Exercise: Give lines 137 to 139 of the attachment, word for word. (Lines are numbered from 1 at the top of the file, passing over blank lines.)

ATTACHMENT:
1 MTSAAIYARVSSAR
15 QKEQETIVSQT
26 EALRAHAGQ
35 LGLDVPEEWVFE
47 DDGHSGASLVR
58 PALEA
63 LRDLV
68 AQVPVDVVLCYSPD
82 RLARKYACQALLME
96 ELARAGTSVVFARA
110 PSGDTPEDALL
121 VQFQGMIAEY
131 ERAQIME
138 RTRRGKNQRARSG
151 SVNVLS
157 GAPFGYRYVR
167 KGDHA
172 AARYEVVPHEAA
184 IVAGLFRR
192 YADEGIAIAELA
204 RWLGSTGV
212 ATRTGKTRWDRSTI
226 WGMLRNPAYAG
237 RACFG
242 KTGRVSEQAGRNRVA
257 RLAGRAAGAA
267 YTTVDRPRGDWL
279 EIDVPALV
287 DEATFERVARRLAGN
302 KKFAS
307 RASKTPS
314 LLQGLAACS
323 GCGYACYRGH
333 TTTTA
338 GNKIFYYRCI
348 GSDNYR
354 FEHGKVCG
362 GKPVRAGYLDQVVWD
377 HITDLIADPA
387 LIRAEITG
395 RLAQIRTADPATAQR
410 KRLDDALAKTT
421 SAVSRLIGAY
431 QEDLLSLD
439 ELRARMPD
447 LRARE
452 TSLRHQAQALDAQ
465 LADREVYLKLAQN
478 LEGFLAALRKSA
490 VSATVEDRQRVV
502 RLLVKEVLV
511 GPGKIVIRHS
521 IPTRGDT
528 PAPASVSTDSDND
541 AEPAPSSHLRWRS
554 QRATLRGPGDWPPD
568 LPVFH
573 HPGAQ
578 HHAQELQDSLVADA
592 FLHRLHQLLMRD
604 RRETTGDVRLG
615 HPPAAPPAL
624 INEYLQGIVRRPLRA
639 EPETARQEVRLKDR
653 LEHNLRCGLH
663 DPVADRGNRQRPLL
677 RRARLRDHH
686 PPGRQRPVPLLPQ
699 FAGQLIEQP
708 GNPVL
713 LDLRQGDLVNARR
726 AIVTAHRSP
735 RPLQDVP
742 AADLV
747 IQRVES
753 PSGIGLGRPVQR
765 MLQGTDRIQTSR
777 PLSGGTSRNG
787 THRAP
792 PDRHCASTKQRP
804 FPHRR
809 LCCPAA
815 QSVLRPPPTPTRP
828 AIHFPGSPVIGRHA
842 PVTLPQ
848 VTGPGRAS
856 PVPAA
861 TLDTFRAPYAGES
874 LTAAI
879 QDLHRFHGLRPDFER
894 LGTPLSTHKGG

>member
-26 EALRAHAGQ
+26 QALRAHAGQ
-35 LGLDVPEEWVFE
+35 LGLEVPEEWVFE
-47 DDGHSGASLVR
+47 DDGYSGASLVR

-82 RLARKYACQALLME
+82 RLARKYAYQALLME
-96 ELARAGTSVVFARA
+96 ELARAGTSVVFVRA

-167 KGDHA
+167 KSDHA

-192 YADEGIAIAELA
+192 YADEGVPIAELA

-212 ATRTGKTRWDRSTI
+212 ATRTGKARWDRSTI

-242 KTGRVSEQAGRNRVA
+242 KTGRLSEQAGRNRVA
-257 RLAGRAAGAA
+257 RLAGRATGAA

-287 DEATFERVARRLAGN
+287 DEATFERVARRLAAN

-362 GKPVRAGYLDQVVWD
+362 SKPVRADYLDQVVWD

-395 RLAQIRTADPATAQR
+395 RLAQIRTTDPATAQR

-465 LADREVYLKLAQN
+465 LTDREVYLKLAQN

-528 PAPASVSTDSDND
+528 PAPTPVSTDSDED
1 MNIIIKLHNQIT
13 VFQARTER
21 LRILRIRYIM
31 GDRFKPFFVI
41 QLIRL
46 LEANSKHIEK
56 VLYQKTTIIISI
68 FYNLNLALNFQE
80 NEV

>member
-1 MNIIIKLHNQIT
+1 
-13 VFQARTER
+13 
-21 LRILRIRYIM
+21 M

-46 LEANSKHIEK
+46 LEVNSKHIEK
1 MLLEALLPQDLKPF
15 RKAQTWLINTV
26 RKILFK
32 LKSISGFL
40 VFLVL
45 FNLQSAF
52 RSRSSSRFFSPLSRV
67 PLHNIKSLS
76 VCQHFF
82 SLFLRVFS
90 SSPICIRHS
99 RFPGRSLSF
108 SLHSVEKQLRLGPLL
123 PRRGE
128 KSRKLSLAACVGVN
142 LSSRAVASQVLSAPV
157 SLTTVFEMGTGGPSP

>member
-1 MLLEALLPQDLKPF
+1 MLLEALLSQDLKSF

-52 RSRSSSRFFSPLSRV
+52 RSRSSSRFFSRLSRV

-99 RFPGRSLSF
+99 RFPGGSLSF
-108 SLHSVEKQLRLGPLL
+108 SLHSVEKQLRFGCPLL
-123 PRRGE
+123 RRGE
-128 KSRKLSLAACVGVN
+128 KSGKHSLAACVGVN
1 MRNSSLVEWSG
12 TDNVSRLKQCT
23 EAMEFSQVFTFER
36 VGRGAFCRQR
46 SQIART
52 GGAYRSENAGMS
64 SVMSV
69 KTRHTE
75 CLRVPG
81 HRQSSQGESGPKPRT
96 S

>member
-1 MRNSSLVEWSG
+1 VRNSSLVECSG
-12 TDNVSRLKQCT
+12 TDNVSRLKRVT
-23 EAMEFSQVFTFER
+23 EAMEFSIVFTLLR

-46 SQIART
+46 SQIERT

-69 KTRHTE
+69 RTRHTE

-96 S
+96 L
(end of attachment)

-21 LRILRIRYIM
+21 M

-46 LEANSKHIEK